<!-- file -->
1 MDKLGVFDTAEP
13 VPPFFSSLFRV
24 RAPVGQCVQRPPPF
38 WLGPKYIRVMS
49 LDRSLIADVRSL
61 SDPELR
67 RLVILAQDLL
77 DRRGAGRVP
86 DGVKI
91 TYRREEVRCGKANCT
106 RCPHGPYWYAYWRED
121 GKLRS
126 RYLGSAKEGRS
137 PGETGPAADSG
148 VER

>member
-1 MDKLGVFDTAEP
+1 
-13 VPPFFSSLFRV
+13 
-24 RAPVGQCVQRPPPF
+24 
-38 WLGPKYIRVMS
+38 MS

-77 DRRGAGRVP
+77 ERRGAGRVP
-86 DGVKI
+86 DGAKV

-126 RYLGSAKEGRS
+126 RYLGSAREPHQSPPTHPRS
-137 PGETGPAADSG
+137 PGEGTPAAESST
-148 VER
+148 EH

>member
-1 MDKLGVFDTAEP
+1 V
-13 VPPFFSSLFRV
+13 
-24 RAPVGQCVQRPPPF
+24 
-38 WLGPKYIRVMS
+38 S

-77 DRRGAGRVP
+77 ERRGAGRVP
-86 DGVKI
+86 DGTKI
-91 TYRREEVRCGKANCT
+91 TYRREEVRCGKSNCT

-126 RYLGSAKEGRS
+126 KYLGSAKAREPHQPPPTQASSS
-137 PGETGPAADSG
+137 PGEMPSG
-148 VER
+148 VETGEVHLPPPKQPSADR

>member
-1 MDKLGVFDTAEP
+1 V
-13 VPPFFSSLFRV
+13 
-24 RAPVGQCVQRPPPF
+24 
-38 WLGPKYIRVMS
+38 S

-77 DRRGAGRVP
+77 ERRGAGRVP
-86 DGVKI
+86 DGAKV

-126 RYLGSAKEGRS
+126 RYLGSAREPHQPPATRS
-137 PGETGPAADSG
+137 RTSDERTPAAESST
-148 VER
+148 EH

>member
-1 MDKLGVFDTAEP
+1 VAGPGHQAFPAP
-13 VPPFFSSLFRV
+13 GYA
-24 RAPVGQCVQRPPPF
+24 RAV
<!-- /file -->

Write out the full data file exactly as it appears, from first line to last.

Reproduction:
1 MDKLGVFDTAEP
13 VPPFFSSLFRV
24 RAPVGQCVQRPPPF
38 WLGPKYIRVMS
49 LDRSLIADVRSL
61 SDPELR
67 RLVILAQDLL
77 DRRGAGRVP
86 DGVKI
91 TYRREEVRCGKANCT
106 RCPHGPYWYAYWRED
121 GKLRS
126 RYLGSAKEGRS
137 PGETGPAADSG
148 VER

>member
-1 MDKLGVFDTAEP
+1 
-13 VPPFFSSLFRV
+13 
-24 RAPVGQCVQRPPPF
+24 
-38 WLGPKYIRVMS
+38 MS

-77 DRRGAGRVP
+77 ERRGAGRVP
-86 DGVKI
+86 DGAKV

-126 RYLGSAKEGRS
+126 RYLGSAREPHQSPPTHPRS
-137 PGETGPAADSG
+137 PGEGTPAAESST
-148 VER
+148 EH

>member
-1 MDKLGVFDTAEP
+1 V
-13 VPPFFSSLFRV
+13 
-24 RAPVGQCVQRPPPF
+24 
-38 WLGPKYIRVMS
+38 S

-77 DRRGAGRVP
+77 ERRGAGRVP
-86 DGVKI
+86 DGTKI
-91 TYRREEVRCGKANCT
+91 TYRREEVRCGKSNCT

-126 RYLGSAKEGRS
+126 KYLGSAKAREPHQPPPTQASSS
-137 PGETGPAADSG
+137 PGEMPSG
-148 VER
+148 VETGEVHLPPPKQPSADR

>member
-1 MDKLGVFDTAEP
+1 V
-13 VPPFFSSLFRV
+13 
-24 RAPVGQCVQRPPPF
+24 
-38 WLGPKYIRVMS
+38 S

-77 DRRGAGRVP
+77 ERRGAGRVP
-86 DGVKI
+86 DGAKV

-126 RYLGSAKEGRS
+126 RYLGSAREPHQPPATRS
-137 PGETGPAADSG
+137 RTSDERTPAAESST
-148 VER
+148 EH

>member
-1 MDKLGVFDTAEP
+1 VAGPGHQAFPAP
-13 VPPFFSSLFRV
+13 GYA
-24 RAPVGQCVQRPPPF
+24 RAV